29 July 2016

Fauna Conservation Strategy Issued for Kilgore Project

Details on a strategy to “conserve” birds and bats associated with habitats at the proposed Kilgore wind turbine project has become available following its issuance to the U.S. Fish and Wildlife Service. The document comprises more than 90 pages as prepared by a consultant for BSH Kilgore, L.L.C.

Regulatory provisions considered were the Endangered Species Act, Bald and Golden Eagle Protection Act, Migratory Bird Treaty Act, Nebraska Nongame and Endangered Species Conservation Act and the Nebraska Legacy Act.

Goals of the “strategy” are to:

* “Comply with all state and federal bird and bat conservation and protection laws and regulations during the project.
* “Ensure that impacts to bird and bat resources are identified and analyzed.
* “Implement various avoidance and minimization measures to address any impacts that result from the operation of the Project.”

This is the description of the project area: “Throughout the majority of the Project Area, the topography consists of choppy, rolling dunes. Very few trees exist within the Project Area, and those that do exist usually consist of deciduous or coniferous trees planted around farmsteads as wind breaks or in open areas. The most common tree species in the Project Area include cottonwood (Populus deltoides) and eastern red cedar (Juniperus virginiana). Grasslands in the Project Area are maintained as pasture land primarily used for livestock grazing. Center pivot irrigation systems have been constructed in a few areas where soils are more suitable for crop production. Based on observations during Project surveys, predominant crops within the Project Area are corn and alfalfa,” (Olsson Associates 2016). Two percent of the area is woodland, wetlands and developed areas.

Biological assessments are based upon surveys primarily within the 11,049 acre site near Kilgore where 25 to 30 turbines would be placed. This included a raptor nest survey (March and April 2015, including an aerial observation), prairie grouse lek survey (two periods of dates during April 2015), avian use point-count surveys at eight locations (40 hours of observations in April 2015), breeding bird survey (June 15-19, 2015 for 125 “pair-count locations”), bat acoustic monitoring (May to September 2015) and a survey and habitat assessment for the American burying beetle (in June and August 2015).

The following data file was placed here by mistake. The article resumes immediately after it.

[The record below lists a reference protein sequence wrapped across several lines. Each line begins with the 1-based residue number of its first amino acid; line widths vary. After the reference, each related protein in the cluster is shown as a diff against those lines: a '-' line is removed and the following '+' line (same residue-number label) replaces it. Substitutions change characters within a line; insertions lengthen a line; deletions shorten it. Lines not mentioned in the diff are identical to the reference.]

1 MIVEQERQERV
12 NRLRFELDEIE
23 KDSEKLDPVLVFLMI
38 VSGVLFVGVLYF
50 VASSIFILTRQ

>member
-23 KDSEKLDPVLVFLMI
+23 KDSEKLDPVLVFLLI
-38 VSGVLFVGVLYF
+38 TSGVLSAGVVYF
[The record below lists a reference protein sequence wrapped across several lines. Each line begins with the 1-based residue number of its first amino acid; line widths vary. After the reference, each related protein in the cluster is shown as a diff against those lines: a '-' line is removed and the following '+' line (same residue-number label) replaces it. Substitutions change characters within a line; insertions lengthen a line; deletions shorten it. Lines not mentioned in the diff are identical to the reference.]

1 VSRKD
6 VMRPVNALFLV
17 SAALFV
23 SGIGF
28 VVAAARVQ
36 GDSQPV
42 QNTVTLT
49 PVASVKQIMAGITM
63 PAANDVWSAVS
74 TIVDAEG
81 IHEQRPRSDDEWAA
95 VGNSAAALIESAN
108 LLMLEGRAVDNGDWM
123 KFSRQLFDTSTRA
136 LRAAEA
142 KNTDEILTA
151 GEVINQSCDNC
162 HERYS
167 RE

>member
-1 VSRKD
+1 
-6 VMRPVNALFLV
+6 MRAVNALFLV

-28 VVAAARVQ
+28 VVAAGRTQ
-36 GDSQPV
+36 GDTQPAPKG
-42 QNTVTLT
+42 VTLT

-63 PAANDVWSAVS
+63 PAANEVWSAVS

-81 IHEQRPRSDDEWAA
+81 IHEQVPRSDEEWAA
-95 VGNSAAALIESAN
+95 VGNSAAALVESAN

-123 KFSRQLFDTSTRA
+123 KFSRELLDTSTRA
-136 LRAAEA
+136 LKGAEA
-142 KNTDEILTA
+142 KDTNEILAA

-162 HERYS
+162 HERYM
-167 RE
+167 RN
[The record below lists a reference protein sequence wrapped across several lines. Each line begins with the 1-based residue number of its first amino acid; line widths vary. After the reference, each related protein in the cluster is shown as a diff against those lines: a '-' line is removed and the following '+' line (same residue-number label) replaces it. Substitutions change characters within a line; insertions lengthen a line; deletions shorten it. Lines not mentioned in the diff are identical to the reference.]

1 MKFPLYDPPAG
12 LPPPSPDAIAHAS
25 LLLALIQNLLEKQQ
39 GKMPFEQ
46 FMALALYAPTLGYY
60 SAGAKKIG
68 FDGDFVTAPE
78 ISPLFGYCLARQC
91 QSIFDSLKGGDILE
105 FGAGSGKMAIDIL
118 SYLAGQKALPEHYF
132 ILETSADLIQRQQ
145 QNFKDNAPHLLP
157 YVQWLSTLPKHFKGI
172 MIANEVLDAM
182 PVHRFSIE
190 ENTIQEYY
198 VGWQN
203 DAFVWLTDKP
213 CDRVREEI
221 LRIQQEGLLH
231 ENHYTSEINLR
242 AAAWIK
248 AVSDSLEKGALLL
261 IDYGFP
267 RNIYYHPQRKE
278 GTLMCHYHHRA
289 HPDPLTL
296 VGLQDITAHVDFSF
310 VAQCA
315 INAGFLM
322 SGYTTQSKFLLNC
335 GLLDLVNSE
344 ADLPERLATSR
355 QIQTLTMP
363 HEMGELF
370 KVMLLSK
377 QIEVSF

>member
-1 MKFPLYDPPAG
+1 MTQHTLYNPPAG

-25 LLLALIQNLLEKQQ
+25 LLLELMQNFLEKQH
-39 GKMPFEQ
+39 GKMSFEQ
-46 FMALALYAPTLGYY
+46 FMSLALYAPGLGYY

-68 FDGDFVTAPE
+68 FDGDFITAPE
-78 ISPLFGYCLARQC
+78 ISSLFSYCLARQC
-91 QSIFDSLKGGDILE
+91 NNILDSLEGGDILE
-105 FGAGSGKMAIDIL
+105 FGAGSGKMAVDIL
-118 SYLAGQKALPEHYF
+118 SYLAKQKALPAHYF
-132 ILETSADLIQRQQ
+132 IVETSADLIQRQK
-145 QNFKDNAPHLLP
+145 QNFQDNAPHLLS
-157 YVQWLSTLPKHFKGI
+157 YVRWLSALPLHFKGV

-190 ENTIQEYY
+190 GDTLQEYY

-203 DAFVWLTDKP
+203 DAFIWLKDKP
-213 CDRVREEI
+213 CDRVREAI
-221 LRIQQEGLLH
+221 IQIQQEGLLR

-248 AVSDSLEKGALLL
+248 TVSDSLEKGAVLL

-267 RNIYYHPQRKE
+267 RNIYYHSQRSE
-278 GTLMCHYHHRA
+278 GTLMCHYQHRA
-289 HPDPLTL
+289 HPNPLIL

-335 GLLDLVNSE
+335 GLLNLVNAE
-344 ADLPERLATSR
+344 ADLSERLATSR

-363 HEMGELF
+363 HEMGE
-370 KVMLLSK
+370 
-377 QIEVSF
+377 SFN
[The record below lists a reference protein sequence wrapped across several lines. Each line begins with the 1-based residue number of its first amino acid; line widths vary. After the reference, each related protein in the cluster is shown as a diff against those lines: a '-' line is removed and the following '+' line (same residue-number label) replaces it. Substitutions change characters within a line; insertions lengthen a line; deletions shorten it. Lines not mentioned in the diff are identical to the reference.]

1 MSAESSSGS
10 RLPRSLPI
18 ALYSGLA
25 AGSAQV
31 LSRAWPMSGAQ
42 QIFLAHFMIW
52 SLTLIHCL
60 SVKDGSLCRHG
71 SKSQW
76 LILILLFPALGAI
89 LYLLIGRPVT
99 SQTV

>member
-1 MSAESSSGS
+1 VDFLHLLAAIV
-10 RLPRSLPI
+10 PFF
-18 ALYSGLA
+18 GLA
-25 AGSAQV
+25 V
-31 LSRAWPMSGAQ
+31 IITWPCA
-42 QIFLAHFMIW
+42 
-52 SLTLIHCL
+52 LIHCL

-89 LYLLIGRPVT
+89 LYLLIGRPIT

These field studies gathered "data necessary to:

  • "Design a project to avoid or minimize predicted risk
  • "Evaluate predictions of impact and risk through post-construction comparisons of estimated impacts
  • "Identify compensatory mitigation measures, if appropriate, to offset significant adverse impacts that cannot be avoided or minimized"

Prominent in the findings are:

No occurrence of Whooping Crane within a ten-mile distance of the project site which is at the western extent of the migratory corridor of this species; migratory occurrence records evaluated were those kept by the Fish and Wildlife Service. There are low intensity use locales northeast of Kilgore, primarily in South Dakota.
Minimal occurrence of the American Burying Beetle in comparison to other “control” survey locales within eastern Cherry county; site habitat was rated from fair to poor. One beetle was captured on the project site, and another about a mile to the east
Eight species of bats are “believed” to occur at the project site

There were 35 breeding season bird species representing 974 individuals indicated. An estimated number of breeding birds was “1,065 birds per square kilometer.” The larger number of species occurred amidst the grasslands at the project site.

This is a list of the avifauna noted during surveys done mostly in April and June, 2015:

American Crow
American Robin
Bald Eagle (a nest within a few miles to the south, along the Niobrara River was not found and not recorded by raptor nest survey efforts; this active nest is photographically documented)
Barn Swallow
Black-capped Chickadee
Blue Grosbeak
Brown Thrasher
Brown-headed Cowbird
Common Grackle
Eastern Kingbird
Ferruginous Hawk *
Field Sparrow
Grasshopper Sparrow